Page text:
By Dan Kennedy • The press, politics, technology, culture and other passions

Tag: Whole Foods

Monday night supper

Every so often I get codfish cakes from Whole Foods. Rarely, though, do I go with the full experience from my childhood. Tonight I decided to pull out all the stops and create a favorite meal my mother used to make.

So let me start with the fish cakes. Here is where a bit of mystery creeps in. As I said, I buy them and then bake them in the oven. What my mother did was very different, and it’s long since lost to memory. I wish I could ask her; I wish I could ask her a lot of things. But from what I remember, she started with a can of codfish, mixed it with other ingredients (potatoes, probably, since that seems pretty standard), formed it into cakes and fried them in a wrought-iron skillet. They were spectacular, and I wish I had the recipe — assuming you can even get canned codfish these days.

The rest is more straightforward. My mother made great cole slaw, but I didn’t appreciate it at the time. What you see here is from the Blue Ribbon BBQ in Arlington, and it’s almost as good as Mom’s. (Also excellent is the cole slaw at Woodman’s in Essex.)

The finishing touch, believe it or not, is canned spaghetti. I don’t know why, but it was always served with fish cakes, and it was always Franco-American. I’m not sure they make it anymore. What you’re looking at here is Campbell’s.

Served with ketchup, it’s a perfect meal.

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At Whole Foods, a failure of the imagination over Black Lives Matter face masks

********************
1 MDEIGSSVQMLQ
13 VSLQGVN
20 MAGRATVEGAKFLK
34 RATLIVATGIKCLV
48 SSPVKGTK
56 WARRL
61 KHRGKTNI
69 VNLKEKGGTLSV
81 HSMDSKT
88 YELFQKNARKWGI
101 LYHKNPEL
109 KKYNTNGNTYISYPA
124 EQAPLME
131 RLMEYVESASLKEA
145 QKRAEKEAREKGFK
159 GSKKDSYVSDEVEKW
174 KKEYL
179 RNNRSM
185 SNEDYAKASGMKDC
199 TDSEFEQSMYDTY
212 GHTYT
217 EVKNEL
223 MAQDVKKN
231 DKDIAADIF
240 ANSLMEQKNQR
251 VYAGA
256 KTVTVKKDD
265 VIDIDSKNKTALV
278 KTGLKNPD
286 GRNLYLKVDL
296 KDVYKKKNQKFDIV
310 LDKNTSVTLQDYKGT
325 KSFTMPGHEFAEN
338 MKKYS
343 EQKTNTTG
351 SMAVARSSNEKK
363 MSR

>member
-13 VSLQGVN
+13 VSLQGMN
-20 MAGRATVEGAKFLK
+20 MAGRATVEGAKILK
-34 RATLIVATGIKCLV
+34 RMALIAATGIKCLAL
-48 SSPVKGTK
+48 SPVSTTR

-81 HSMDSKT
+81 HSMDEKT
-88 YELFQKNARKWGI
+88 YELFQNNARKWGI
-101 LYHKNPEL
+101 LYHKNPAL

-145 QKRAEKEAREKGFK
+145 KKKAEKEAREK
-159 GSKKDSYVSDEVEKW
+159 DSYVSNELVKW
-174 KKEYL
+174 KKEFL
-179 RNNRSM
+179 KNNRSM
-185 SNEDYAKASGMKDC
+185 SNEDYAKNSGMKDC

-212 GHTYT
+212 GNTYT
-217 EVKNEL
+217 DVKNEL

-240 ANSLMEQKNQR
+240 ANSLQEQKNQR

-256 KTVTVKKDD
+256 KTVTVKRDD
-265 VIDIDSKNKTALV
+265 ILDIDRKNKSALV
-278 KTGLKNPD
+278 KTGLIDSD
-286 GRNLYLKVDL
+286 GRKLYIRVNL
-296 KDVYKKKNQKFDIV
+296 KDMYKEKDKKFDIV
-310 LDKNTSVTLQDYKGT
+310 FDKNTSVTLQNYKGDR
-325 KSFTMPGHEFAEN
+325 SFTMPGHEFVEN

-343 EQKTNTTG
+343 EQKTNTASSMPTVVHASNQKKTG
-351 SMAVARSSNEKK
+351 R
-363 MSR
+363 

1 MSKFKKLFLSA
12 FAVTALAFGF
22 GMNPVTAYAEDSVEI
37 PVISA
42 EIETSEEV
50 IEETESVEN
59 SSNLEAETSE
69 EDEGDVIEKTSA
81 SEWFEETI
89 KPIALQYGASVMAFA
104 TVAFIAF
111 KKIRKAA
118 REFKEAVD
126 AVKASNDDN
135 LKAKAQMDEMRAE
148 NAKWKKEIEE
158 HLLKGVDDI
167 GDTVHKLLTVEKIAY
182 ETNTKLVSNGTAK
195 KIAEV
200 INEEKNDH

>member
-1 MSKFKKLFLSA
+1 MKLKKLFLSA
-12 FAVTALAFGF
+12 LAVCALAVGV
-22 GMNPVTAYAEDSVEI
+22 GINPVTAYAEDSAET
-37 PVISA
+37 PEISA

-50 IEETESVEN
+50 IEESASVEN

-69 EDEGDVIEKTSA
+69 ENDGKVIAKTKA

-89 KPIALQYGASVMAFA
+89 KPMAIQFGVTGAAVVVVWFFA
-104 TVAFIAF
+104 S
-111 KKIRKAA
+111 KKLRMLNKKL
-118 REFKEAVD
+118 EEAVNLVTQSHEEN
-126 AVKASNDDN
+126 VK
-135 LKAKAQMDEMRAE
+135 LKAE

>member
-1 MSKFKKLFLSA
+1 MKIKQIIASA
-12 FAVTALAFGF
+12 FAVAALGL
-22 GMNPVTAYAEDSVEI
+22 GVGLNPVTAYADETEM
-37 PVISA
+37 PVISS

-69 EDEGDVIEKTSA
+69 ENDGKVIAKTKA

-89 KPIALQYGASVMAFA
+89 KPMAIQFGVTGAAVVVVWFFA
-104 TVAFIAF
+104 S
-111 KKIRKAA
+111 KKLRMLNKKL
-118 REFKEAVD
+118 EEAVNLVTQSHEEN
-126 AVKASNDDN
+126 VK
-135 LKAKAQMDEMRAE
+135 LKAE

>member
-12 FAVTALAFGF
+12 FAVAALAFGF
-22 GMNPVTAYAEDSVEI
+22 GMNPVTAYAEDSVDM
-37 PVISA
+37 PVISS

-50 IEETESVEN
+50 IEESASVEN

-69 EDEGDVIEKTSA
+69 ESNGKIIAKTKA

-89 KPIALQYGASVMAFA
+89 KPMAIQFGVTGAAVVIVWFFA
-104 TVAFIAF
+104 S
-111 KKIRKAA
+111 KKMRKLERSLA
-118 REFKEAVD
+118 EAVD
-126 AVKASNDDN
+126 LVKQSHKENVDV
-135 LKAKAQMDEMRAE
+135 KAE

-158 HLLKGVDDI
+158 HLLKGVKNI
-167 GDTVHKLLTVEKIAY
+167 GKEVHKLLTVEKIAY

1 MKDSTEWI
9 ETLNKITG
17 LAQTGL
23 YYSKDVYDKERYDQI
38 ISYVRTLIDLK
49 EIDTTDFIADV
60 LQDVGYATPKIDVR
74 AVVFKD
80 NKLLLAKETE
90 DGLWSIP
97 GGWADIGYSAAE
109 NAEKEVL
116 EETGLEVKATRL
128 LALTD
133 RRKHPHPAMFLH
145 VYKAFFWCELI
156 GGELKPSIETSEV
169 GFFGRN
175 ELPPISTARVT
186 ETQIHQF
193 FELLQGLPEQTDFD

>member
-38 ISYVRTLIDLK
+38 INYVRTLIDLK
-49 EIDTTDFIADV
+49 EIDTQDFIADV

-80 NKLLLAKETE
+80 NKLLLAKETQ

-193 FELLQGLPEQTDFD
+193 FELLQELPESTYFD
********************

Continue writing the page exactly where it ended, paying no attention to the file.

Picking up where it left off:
A Whole Foods store in West Hartford, Connecticut. Photo (cc) 2014 by Mike Mozart.

The Boston Globe reports that Whole Foods is sending employees home if they show up to work wearing face masks emblazoned with “Black Lives Matter.” Katie Johnston writes:

After seeing reports of Whole Foods workers in other states being sent home for refusing to take off Black Lives Matter face masks, Savannah Kinzer decided to bring the movement to Cambridge. And, sure enough, when she and her colleagues put on masks emblazoned with the phrase Wednesday afternoon, the manager told them they either had to remove the masks or go home. So seven of them walked out.

As is often the case with such public-relations disasters, at root is a failure of the imagination. How can management not understand that this will end with them apologizing and backing down?

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New evidence that fake food isn’t good for you

Recently I wrote a column for the Guardian criticizing Whole Foods for selling ketchup that contains high-fructose corn syrup, or HFCS, the synthetic sweetener that has been linked to a catastrophic rise in obesity and Type II diabetes.